The claim that remote groups in Botswana have lost income and are at the mercy of wildlife due to the country's ban on hunting begs closer scrutiny ("Hunting ban saps village's livelihood"; Monday).
A study of predator-proof bomas (a type of enclosure) in Tanzania proves the efficacy of simple, cost-effective measures against threats to villagers and livestock.
The vibrancy of the wildlife of Sankuyo village in Botswana, as a destination for hunters before the ban, is not in doubt.
Are non-hunters now avoiding Sankuyo because of its prior "notoriety"? What has Sankuyo done to dispel its notoriety and attract eco-tourists?
Eco-tourism can work.Conservationists have described the transformation of one former hunting area, Selinda Reserve, as one that has flourishing wildlife, revenue growth of more than 1,000 per cent and employment - with skills transfer and training.
Eco-tourism is the largest employer in Botswana's north, conservationists say, employing 40 per cent of the working population.
In contrast, hunting contributes less than 0.27 per cent to the gross domestic product of countries that still allow it.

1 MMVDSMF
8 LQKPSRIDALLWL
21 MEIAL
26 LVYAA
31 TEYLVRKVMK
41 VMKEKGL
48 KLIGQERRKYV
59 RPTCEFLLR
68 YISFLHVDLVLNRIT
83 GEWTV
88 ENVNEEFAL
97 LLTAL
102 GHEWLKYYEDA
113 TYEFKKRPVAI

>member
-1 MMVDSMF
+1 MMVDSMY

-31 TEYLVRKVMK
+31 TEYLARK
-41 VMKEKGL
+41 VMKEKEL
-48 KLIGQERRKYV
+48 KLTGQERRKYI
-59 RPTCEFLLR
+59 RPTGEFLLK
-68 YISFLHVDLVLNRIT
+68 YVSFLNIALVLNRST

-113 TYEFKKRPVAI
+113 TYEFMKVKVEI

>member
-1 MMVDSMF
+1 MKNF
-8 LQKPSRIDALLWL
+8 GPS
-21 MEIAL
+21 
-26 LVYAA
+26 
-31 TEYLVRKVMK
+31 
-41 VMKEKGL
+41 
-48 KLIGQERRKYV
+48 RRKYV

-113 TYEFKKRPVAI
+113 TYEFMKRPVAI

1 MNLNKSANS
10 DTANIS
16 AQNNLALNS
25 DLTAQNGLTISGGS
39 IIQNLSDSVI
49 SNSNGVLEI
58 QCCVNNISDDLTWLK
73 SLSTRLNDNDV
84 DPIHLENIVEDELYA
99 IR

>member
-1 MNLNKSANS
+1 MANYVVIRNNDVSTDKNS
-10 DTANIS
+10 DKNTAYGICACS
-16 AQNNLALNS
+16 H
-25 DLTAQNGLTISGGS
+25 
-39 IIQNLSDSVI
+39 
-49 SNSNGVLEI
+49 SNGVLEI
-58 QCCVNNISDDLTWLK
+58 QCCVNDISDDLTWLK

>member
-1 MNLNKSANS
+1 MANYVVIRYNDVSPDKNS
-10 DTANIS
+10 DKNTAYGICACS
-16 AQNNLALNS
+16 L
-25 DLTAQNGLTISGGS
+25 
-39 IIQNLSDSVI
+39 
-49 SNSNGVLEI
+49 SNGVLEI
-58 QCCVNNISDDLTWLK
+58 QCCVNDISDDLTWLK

Even in pro-hunting Zimbabwe, a wildlife guide, who was familiar with Cecil the lion and the national park where it lived, calculated that at just one lodge, tourists collectively paid US$9,800 (S$13,700) a day to pose for photographs with Cecil.
This would have brought in more income in a week than the American dentist accused of killing Cecil for US$50,000 ("US dentist under fire for killing Zimbabwe's beloved lion"; July 30). The killing also means there is no hope of future revenue.
The Western view of Africa is still coloured by the romance of the Great White Hunter. So, it is no surprise that Americans, with their strong hunting culture, exploitAfrica's vulnerability by dangling conditional aid. But studies show 97 per cent of hunting fees are being siphoned off by the hunting industry and government officials, with only 3 per cent going to area and community development.
And, with hunters killing the biggest, best specimens of the species, disrupting natural selection, hunting for conservation is neither tenable nor sustainable.
While paying to hunt may seem like a generous gesture, no trophy hunter would be able to afford any hunting licence if the true opportunity costs were factored in.
It is time the world stopped pandering to this self-serving minority, and end the destructive fantasy of the Great White Hunter.
Goh Boon Choo (Ms)